With last year’s A Very Expensive Poison at the Old Vic, The Effect from 2012, (about to be revived at the fancy newish Boulevard), and ENRON from 2010, as well as Secret Diary of a Cal Girl and, most recently, the utterly brilliant Succession, Lucy Prebble has desrevedly become one of our most feted writers for stage and screen. The Sugar Syndrome dates from 2003 and was her first full length play, winning awards and getting an airing at the Royal Court directed by one Marianne Elliott, who has similarly gone on to bigger and better things.
It may not be a perfect play, the two central characters, 17 year old Dani, who is has left hospital after treatment for an eating disorder, and Tim, in his thirties, and being monitored after a spell in prison for sex offences, are exaggerated, and defined largely by their behaviours. Their meeting, after Dani poses as a young boy in a chat room, and subsequent friendship, with Dani seeking psychological equivalence and Tim rapidly opening up, is uncomfortable and doesn’t quite ring true. On the other hand it does allow Ms Prebble to explore questions around on-line personae, (well before many others – this was still the MySpace era with Zuckerberg only just about to kick off at Harvard), addiction, self-harm, paedophilia and relationship, and her extraordinary ear for memorable dialogue is as plain here as it is in the later texts.
Debutante Jessica Rhodes goes all in with Dani, a fearless, physically expressive performance. Dani’s worldly-wise exterior is paper-thin, whereas John Hollingworth is asked to hold back in his portrayal of the guilt-ridden Tim. We will see Jessica Rhodes again soon of that I have no doubt. Alexandra Gilbreath is Jan, Dani’s Mum, who truly doesn’t understand her, and Ali Barouti is Lewis, the older boyfriend that Dani also meets on-line and who she strings along, and whose jealously catalyses the disturbing, if not surprising, conclusion. Oscar Toeman’s direction, alongside Rebecca Brower’s set and Elliott Griggs’s lighting design, creates a sharp delineation between the on-line and real worlds. This, and the performances, help to focus Ms Prebble’s slightly over-plotted narrative.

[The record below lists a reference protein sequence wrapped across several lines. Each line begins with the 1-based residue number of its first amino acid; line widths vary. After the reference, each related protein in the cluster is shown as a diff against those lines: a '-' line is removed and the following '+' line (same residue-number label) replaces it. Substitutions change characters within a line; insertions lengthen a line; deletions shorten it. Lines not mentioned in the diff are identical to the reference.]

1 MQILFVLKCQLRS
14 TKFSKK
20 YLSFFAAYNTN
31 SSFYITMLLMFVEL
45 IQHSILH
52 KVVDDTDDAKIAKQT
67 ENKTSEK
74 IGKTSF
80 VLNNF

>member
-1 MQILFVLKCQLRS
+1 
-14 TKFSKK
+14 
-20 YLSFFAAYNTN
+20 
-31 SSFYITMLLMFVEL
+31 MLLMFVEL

Even it’s faults, this is still an arresting play for a 22 year old to have written and I was a little surprised to see that the OT could claim is as the first major revival.
One book, a Soviet TV adaptation, two films. And now a play. And, between us, the SO and I have all the bases covered. SO, a big fan of Stanislaw Lem’s ground-breaking 1961 dense sci-fi/horror novel, me, unusually tolerant of Tarkovsky’s high culture, languid 1972 film, and both fans of Soderbergh’s more straightforward 2002 remake with Clooney playing Dr Kelvin and Natasha McElhone his dead wife. .
With David Greig as adaptor, having thoroughly succeeded with Touching the Void and The Suppliant Women in his last two outings, and some very favourable reviews from the initial run at the Royal Lyceum Edinburgh where DG is Artistic Director, we were both quite excited, particularly after our epic bus journey to get there. (As time expanded it felt like the A310 itself was auditioning for the role of the eponymous blue planet).